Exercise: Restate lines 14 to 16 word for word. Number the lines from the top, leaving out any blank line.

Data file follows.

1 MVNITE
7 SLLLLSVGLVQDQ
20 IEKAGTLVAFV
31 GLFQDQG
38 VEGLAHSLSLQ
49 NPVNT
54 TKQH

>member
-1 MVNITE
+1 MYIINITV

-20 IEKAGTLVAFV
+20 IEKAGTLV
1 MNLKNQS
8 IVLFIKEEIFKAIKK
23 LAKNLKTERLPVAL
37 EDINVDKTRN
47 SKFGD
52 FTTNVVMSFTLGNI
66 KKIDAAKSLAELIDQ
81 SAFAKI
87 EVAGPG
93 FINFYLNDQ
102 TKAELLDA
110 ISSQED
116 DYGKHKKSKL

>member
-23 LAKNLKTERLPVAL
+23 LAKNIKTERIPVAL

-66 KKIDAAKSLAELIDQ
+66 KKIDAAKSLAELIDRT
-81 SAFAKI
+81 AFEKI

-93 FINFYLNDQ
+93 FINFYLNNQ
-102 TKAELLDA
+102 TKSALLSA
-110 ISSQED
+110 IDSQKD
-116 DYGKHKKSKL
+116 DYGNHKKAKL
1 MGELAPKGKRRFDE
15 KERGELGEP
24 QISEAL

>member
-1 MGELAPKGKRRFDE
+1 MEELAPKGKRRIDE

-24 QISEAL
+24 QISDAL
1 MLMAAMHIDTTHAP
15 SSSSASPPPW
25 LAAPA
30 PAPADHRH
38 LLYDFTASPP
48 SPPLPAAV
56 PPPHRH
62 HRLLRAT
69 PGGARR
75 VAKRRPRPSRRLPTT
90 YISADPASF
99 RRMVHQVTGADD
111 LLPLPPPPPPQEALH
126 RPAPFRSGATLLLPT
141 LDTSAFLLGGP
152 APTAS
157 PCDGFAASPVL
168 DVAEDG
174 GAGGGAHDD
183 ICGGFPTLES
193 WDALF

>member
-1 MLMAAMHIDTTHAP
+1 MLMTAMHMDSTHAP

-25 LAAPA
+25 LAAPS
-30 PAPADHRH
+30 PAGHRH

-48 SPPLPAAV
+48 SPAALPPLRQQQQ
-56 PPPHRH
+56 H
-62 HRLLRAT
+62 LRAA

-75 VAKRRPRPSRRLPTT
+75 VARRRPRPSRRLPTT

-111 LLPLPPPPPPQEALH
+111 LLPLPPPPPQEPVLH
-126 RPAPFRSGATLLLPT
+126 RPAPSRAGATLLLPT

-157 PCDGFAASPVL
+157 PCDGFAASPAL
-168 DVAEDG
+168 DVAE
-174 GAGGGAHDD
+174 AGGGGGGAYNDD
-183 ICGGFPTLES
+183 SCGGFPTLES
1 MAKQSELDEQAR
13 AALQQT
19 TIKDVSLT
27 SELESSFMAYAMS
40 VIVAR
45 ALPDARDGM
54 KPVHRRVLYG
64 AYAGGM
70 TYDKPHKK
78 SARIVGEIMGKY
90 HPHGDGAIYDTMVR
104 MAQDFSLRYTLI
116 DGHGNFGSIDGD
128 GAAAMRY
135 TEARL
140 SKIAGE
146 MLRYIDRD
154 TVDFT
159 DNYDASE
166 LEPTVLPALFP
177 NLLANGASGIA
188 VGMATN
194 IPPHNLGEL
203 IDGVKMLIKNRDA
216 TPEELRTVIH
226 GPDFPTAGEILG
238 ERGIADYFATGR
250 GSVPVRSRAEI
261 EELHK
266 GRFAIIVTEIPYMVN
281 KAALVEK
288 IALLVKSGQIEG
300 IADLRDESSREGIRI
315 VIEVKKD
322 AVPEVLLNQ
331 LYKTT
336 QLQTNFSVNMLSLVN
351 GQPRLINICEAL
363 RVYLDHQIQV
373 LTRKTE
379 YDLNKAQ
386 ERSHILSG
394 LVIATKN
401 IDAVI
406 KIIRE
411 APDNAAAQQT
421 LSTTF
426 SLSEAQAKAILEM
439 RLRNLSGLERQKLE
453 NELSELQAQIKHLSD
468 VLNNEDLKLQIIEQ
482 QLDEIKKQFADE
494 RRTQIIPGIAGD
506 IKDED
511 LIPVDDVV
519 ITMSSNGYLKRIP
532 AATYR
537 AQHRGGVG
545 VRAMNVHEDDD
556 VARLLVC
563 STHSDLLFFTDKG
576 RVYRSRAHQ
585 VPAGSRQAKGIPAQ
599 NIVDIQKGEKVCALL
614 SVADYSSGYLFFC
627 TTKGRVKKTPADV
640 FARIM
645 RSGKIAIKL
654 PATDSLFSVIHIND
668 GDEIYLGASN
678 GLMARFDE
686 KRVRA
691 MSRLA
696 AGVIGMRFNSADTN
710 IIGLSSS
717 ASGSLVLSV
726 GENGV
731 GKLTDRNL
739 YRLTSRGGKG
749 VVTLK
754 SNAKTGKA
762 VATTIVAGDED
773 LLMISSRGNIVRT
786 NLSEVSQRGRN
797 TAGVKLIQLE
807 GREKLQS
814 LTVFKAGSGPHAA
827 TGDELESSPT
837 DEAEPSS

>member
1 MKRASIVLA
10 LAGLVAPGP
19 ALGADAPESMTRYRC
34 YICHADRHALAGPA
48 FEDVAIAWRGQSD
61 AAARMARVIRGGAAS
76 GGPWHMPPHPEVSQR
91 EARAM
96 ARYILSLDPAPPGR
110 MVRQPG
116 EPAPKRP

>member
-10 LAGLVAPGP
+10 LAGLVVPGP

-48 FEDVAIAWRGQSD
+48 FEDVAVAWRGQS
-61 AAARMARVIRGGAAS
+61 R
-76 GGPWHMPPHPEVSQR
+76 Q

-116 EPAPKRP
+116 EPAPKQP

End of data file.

8 IVLFIKEEIFKAIKK
23 LAKNLKTERLPVAL
37 EDINVDKTRN